Please Note: This Article is 4 years old. This increases the likelihood that some or all of it's content is now outdated.

Longer Tenancies:

PropTech provider PayProp is encouraging letting agents and property professionals to respond to the government’s consultation on longer tenancies.

The automated rental payment platform says agents’ input could be vital in shaping the future policy framework as the industry experiences ongoing change, putting pressure on existing rental tenures.

There’s not long left to contribute

Back in July, the government launched an eight-week consultation on the subject of longer tenancies.

The Ministry of Housing, Communities and Local Government said a rise in families and older people renting meant there is a growing need for ‘longer, more secure tenancies than the minimum six months offered by the assured shorthold tenancy regime’.

The consultation discusses the pros and cons of introducing a three-year minimum tenancy with a six-month break clause. It also outlines a number of questions for respondents to answer.

“Letting agents who want to have their say on the government’s plans to introduce longer tenancies don’t have long to respond to the consultation, as it closes on August 26,” says Neil Cobbold, chief operating officer of PayProp UK.

“Consultations are designed to give important stakeholders a voice in shaping future legislation. For something as significant as overhauling the current structure of tenancies, the more agent and landlord feedback received by the government, the better,” Cobbold says.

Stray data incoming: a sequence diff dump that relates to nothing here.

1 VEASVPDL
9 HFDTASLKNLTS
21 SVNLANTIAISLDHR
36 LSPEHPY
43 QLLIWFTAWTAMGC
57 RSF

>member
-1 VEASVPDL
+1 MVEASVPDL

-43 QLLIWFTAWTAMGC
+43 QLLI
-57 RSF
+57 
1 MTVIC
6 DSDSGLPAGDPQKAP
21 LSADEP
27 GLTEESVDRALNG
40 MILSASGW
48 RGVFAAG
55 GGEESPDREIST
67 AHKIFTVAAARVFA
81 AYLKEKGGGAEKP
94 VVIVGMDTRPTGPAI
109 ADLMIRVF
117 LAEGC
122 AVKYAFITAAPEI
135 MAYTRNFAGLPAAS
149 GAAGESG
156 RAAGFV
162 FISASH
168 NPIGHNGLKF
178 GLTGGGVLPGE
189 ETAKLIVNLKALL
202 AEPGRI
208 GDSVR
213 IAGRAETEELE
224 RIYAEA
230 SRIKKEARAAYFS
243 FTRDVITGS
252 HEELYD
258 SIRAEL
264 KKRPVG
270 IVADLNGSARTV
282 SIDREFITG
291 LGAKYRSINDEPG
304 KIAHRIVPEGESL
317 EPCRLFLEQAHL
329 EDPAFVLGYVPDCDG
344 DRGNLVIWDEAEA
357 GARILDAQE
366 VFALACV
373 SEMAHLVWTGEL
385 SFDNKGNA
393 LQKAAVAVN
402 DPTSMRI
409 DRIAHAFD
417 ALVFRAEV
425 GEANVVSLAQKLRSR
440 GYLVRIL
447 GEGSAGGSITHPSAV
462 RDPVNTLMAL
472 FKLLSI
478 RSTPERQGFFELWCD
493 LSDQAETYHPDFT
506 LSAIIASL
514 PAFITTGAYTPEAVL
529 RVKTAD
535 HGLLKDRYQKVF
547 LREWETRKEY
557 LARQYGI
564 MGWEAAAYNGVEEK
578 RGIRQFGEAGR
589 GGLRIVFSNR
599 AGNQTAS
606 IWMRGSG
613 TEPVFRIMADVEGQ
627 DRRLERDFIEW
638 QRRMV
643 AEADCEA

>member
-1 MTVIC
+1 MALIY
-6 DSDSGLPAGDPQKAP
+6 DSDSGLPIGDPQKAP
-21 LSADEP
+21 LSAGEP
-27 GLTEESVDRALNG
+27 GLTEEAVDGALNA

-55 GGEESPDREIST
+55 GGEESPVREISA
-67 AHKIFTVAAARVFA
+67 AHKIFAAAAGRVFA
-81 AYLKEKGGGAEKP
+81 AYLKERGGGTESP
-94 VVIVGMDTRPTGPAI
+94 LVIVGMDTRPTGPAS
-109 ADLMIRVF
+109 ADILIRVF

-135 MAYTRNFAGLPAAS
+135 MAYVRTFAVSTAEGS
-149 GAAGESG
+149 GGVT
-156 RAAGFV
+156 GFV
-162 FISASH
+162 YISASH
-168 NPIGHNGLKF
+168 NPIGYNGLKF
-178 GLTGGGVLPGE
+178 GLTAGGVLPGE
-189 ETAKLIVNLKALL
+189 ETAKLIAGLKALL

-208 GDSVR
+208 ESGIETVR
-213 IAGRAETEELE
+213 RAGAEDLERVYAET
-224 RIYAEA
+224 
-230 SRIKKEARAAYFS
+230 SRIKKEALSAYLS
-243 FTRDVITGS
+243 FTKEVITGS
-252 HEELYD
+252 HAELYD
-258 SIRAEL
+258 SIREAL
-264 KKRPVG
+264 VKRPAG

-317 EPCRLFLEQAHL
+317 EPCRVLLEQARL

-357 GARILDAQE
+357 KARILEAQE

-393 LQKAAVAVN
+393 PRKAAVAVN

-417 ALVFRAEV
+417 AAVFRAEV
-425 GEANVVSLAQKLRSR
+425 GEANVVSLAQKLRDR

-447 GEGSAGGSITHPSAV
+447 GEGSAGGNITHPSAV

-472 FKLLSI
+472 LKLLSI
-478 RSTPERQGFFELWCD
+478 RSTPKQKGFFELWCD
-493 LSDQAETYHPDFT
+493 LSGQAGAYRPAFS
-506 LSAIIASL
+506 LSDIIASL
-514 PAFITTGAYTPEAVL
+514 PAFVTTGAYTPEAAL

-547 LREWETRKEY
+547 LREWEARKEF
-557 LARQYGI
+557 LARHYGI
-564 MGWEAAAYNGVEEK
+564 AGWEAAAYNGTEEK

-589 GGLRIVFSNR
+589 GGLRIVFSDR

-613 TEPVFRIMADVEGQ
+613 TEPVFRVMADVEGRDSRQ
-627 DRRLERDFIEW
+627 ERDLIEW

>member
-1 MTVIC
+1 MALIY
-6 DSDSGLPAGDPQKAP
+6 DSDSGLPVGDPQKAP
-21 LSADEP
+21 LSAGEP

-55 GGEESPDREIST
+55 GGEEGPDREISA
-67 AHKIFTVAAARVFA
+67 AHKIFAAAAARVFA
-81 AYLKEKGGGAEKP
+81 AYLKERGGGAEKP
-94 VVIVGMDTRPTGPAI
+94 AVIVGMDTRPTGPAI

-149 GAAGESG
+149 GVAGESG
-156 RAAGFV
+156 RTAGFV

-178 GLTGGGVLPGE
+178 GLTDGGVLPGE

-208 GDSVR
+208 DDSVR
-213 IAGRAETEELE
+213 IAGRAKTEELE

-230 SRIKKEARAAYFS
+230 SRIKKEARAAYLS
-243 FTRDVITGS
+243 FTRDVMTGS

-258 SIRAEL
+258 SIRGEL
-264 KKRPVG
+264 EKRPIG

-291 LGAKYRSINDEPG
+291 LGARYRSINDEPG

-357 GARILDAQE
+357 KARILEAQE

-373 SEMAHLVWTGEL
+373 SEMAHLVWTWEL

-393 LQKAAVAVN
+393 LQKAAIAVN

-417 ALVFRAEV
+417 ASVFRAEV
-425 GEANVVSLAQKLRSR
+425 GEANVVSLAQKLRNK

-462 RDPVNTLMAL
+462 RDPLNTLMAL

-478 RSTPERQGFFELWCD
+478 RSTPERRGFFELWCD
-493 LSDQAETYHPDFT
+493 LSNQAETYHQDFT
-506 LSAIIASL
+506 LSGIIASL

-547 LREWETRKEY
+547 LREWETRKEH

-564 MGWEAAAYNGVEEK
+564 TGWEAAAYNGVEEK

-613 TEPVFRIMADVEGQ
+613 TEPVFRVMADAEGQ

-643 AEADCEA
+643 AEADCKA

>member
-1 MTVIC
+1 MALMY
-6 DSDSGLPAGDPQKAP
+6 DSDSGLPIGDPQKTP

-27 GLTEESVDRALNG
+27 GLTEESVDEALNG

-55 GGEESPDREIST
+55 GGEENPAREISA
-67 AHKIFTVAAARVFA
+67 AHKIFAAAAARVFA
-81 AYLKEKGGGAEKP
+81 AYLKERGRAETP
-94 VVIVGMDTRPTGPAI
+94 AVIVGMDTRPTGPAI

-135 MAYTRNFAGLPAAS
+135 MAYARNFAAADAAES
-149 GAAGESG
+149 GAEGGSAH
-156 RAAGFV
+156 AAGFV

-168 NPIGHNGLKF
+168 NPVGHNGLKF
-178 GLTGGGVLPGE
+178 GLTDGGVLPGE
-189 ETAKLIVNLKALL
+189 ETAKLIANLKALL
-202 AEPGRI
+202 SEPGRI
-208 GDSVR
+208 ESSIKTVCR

Agents’ experience is valuable

Letting agents’ varied industry experience – working with different landlords and tenants at a range of properties over a period of time – could be extremely valuable to politicians shaping the proposed framework around longer tenancies.

“Dealing with new tenancies and renewals on a regular basis means letting agents are well placed to provide feedback on typical tenancy lengths and any potential issues or unintended consequences with longer minimum tenancy agreements,” explains Cobbold.

“Agents also speak daily to landlords and tenants so they will be able to provide useful insight into the consumer reaction to these proposals and whether longer tenancies are something landlords and tenants are keen to see introduced.”

A seismic change for the rental sector

The government’s proposals for a new tenancy framework represent a complete overhaul of the current assured shorthold tenancy (AST) structure.

Should the new proposals be introduced, there’ll be new rules on notice for leaving a tenancy and notice for regaining a property, which will only be possible if the landlord has ‘reasonable’ grounds.

There are also plans to limit rent rises to just once per year at a pre-agreed rate.

“These proposals would represent a significant change in processes for letting agents and landlords operating in England,” says Cobbold.

“Last year, there were similar regulatory changes made in Scotland when the Private Housing (Tenancies) (Scotland) Act 2016 was introduced. It would be beneficial for English stakeholders to find out more about the new Scottish system, how it has changed the market and what mistakes could be avoided.”

Please Note: This Article is 4 years old. This increases the likelihood that some or all of it's content is now outdated.


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